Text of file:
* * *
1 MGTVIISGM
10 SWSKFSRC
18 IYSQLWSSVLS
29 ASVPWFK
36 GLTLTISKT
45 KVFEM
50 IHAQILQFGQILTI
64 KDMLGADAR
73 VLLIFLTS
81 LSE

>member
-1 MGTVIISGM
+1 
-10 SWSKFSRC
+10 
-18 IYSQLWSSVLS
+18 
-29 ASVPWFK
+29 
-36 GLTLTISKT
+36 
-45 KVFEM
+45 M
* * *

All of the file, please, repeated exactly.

1 MGTVIISGM
10 SWSKFSRC
18 IYSQLWSSVLS
29 ASVPWFK
36 GLTLTISKT
45 KVFEM
50 IHAQILQFGQILTI
64 KDMLGADAR
73 VLLIFLTS
81 LSE

>member
-1 MGTVIISGM
+1 
-10 SWSKFSRC
+10 
-18 IYSQLWSSVLS
+18 
-29 ASVPWFK
+29 
-36 GLTLTISKT
+36 
-45 KVFEM
+45 M